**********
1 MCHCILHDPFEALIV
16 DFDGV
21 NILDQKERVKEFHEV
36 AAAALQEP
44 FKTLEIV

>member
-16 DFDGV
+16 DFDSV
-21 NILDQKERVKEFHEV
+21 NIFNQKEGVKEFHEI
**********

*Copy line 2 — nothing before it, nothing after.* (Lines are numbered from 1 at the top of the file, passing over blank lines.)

16 DFDGV